16 John Drebinger, “Yankees Retain Grim, Freeman,” New York Times, February 22, 1954: 24. The other prospects retained were pitcher Mark Freeman, who started one game for the Yankees in 1959 and pitched for the Cubs in 1960, infielder Bob Meisner, a career minor leaguer, and shortstop Woodie Held, who appeared in 5 games for the Yankees before being traded. Held hit 179 home runs during his 14-year big-league career. Grim was the only member of the 1954 Prospect School to make the Yankees’ opening day roster.

17 “Grim, Young Boro Twirler, Signed to Yankee Pact,” Brooklyn Daily Eagle, April 11, 1954: 26.

18 Joe Trimble, “Yanks Laud Bob Grim as Year’s Top Rookie,” New York Daily News, August 22, 1954: 27.

19 “Grim, Young Boro Twirler, Signed to Yankee Pact.” Returning veterans were not counted against a club’s 25-player limit for one year. In addition to Grim, returning veterans Tom Morgan and Jerry Coleman did not count against the Yankees’ roster limit. (Dan Daniel, “’Better Infield Play — or Else’ Ultimatum Laid Down by Casey,” The Sporting News, May 5, 1954: 11.)

20 Dan Daniel, “Stengel Cheered by Rivals’ Rating of New Yank Talent,” The Sporting News, April 14, 1954: 6.

21 Joe Trimble, “Nats Left-Wing Yankees, 9-3; Mantle Clouts 470-Ft. Triple,” New York Daily News, April 19, 1954: 391.

22 Louis Effrat, “Bombers Notch 101st Triumph in Defeating Washington, 3 to 1,” New York Times, September 22, 1954: 36. Through 2023, Grim remained the last Yankee rookie to win 20 games.

23 C.C. Johnson Spink, “Moon and Grim Named Top Rookies.” Grim polled 134 votes, with Jim Finigan of the A’s second with 14.

24 “Grim A.L. Rookie of the Year.” Grim received 15 votes, with Finigan second with 8, and Al Kaline named on one ballot.

25 “6,000 See Lopat’s All-Stars Win, 10 to 4, in Las Vegas,” The Sporting News, October 20, 1954: 22.

26 Dick Young, Grim, Rookie of Yr., Pegs Pact at Yanks,” New York Daily News, December 22, 1954: 108.

27 “Grim has Chance to be Top Yank Pitcher in ’55 – Casey,” The Sporting News, October 20, 1954: 20.

28 Joe Trimble, “Same Old Athletics, So Yankees Triumph, 11-4,” New York Daily News, April 29, 1954: 68.

29 Edgar Munzel, “Yankees’ Tactics Stir White Sox to Vow of Reprisal,” The Sporting News, June 1, 1955: 23.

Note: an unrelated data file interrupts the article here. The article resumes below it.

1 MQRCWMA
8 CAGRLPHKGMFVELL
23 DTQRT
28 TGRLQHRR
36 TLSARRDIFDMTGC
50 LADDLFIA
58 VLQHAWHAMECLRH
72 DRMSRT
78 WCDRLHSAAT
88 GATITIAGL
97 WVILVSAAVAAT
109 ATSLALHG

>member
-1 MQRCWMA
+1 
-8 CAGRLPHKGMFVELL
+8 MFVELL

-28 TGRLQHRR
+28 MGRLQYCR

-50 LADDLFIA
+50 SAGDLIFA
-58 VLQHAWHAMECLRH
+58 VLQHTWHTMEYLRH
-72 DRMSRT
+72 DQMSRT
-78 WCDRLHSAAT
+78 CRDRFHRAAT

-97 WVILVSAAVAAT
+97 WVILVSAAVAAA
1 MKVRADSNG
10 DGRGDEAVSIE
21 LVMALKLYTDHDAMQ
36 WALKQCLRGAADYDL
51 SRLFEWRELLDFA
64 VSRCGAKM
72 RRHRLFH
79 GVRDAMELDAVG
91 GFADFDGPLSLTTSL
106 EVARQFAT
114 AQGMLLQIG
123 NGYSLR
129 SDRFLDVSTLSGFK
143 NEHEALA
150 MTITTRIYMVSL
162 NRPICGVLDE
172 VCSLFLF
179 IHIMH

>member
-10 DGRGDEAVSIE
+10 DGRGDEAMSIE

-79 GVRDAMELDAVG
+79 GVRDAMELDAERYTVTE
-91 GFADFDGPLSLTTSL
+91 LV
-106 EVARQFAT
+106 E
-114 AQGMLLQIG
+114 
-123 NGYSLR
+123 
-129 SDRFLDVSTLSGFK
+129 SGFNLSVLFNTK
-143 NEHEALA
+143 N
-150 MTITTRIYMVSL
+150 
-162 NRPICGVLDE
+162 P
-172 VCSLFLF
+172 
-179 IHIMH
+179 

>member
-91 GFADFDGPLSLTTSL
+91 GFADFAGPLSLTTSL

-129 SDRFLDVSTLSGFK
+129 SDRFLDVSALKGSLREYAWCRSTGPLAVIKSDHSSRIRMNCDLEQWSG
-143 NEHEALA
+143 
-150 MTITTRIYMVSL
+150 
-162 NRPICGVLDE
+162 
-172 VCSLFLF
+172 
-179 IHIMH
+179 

30 Joseph M. Sheehan, “Yankees Beat White Sox and Take Second Place,” New York Times, May 19, 1955: 37.

31 Edgar Munzel, “Yankees’ Tactics Stir White Sox to Vow of Reprisal.”

32 “Miñoso Has a Fractured Skull as Result of Stadium ‘Beaning’,” New York Times, May 25, 1955: 42.

33 Dan Daniel, “Miñoso Beaning Called Accidental; Plate-Crowding Minnie Plunked Often,” The Sporting News, June 1, 1955: 23.

34 Lou Miller, “’I Not Afraid,’ Says Minnie, Back After 50th Plunking,” The Sporting News, June 15, 1955: 4. Miñoso returned to action on June 4. Miñoso led the AL in HBP in 10 out of the 11 years from 1951 through 1961.

35 “Konstanty, Richardson Dropped, Making Room for Coleman, Grim,” New York Times, August 15, 1955: 11.

36 Dan Daniel, “Daniel’s Series Notebook,” The Sporting News, October 12, 1955: 10.

37 Louis Effrat, “Stengel Shoulders Blame for Home-Run Pitches That Led to Brooklyn Victory,” New York Times, October 3, 1955: 31.

38 John W. Fox, “Bob Wasn’t Grim Enough for Stengel,” Press and Sun-Bulletin (Binghamton, NY), October 12, 1955: 47.

39 Joe Trimble, “Grim’s Wallet hurts – Takes 1G Cut,” New York Daily News, February 29, 1956: 21.

40 Joe Trimble, “Yanks Rip White Sox, 5-1; 22 for Mick; Grim Fans 9,” New York Daily News, June 15, 1956: 21. Berry called the pitch a strike because rule 606 said he could if the batter delays the game. “He didn’t resume his regular batting position when he was ordered to do so and so I called him out when the pitch finally could be made.”